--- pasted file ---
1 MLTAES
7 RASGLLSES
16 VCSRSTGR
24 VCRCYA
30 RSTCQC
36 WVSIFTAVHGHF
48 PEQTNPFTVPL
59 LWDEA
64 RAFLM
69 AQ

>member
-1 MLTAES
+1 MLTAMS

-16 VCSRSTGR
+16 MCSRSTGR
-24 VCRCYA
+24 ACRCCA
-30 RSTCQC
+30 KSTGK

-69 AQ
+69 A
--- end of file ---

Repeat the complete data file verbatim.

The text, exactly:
1 MLTAES
7 RASGLLSES
16 VCSRSTGR
24 VCRCYA
30 RSTCQC
36 WVSIFTAVHGHF
48 PEQTNPFTVPL
59 LWDEA
64 RAFLM
69 AQ

>member
-1 MLTAES
+1 MLTAMS

-16 VCSRSTGR
+16 MCSRSTGR
-24 VCRCYA
+24 ACRCCA
-30 RSTCQC
+30 KSTGK

-69 AQ
+69 A